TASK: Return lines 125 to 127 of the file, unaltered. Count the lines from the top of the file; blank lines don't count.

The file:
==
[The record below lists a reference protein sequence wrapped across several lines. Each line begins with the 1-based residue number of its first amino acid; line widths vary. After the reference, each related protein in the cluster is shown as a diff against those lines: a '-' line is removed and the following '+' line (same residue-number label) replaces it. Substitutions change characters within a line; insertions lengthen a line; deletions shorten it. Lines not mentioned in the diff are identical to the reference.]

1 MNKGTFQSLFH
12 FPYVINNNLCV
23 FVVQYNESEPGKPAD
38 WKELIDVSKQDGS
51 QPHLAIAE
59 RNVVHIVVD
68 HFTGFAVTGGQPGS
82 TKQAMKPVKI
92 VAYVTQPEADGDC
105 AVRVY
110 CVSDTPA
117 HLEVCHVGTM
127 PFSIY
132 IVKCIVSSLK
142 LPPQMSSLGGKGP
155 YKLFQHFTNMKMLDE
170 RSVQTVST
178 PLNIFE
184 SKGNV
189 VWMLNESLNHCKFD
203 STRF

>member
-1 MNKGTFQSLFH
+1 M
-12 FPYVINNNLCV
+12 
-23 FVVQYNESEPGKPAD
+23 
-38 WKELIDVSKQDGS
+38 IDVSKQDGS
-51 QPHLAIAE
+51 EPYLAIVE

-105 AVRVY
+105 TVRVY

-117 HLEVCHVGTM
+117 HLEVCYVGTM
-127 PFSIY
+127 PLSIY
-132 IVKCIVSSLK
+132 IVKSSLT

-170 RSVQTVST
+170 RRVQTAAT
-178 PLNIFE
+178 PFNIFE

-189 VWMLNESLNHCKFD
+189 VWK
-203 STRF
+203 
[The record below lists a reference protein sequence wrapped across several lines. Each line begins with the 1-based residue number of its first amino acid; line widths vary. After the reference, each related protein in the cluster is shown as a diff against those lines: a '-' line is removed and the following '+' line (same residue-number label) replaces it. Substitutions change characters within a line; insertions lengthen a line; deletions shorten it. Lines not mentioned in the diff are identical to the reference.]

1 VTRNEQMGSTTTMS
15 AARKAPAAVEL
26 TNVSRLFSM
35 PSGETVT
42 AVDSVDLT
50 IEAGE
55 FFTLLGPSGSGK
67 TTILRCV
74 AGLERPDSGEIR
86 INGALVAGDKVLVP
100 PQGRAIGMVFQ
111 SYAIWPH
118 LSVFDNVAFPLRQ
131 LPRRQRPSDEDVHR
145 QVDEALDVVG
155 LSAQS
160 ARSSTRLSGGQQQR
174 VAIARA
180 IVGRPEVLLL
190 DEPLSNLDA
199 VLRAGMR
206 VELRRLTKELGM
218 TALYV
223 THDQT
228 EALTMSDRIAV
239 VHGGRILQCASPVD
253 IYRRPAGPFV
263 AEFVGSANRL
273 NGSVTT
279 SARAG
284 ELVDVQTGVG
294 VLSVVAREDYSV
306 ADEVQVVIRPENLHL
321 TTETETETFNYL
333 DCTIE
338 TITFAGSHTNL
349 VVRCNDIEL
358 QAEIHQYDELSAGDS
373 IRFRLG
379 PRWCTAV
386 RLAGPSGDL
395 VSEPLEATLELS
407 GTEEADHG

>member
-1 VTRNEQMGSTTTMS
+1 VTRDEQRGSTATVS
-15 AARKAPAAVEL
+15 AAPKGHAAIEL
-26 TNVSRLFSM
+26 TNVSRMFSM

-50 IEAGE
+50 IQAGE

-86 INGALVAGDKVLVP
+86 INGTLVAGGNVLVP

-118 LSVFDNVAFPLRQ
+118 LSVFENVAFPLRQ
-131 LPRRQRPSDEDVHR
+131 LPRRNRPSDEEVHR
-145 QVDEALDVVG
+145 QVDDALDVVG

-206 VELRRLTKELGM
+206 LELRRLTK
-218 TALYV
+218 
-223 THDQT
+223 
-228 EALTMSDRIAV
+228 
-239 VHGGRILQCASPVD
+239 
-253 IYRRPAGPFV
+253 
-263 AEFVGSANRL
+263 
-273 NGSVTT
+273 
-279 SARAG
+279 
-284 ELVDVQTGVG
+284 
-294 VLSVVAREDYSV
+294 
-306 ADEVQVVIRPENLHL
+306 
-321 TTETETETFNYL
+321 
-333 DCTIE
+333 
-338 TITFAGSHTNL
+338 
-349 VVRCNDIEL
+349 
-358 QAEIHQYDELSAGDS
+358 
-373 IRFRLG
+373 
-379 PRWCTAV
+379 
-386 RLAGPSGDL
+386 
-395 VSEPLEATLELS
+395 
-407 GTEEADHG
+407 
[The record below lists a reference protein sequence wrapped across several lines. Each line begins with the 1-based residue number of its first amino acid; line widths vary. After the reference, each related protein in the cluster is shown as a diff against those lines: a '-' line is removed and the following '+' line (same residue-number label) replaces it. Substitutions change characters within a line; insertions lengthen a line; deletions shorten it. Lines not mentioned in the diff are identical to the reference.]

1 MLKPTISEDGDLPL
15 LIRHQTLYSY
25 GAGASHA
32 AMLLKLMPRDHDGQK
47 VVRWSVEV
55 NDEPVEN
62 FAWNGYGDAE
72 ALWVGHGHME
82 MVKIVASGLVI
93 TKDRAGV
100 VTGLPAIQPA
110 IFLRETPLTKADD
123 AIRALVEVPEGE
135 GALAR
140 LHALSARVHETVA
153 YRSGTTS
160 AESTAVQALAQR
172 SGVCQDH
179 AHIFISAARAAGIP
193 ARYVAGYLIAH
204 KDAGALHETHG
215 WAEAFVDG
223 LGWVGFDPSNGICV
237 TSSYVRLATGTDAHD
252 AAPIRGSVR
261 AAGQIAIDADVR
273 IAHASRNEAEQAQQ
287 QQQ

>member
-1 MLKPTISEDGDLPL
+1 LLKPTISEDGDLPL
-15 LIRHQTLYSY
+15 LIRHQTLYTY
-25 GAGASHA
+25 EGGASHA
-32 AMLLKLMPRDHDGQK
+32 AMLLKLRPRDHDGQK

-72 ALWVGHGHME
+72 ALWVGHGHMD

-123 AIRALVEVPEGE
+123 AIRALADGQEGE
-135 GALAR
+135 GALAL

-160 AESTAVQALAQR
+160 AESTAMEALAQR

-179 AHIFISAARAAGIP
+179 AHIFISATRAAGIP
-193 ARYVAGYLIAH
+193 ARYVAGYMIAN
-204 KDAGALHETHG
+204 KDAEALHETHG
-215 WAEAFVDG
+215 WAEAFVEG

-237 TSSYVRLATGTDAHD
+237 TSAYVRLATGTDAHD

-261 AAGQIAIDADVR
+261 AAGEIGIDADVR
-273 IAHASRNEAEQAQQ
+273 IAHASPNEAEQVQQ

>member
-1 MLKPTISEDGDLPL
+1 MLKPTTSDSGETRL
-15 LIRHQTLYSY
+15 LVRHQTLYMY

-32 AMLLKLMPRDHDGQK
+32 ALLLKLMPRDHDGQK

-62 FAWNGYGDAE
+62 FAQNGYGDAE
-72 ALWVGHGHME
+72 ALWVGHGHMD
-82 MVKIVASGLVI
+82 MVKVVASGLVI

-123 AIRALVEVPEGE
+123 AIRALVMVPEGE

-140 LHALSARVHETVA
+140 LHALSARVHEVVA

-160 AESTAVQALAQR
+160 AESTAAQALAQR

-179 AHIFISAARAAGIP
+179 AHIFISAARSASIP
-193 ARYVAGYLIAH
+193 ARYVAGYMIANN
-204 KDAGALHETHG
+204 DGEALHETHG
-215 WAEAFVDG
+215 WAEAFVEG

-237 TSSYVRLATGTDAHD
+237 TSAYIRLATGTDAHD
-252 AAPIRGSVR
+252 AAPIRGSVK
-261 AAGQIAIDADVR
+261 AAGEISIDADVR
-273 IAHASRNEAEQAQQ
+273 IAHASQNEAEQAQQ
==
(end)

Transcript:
-273 NGSVTT
+273 
-279 SARAG